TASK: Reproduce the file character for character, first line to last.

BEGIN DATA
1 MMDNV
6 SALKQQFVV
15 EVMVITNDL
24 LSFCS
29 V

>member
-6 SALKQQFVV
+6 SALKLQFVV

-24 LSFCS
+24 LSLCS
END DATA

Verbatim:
1 MMDNV
6 SALKQQFVV
15 EVMVITNDL
24 LSFCS
29 V

>member
-6 SALKQQFVV
+6 SALKLQFVV

-24 LSFCS
+24 LSLCS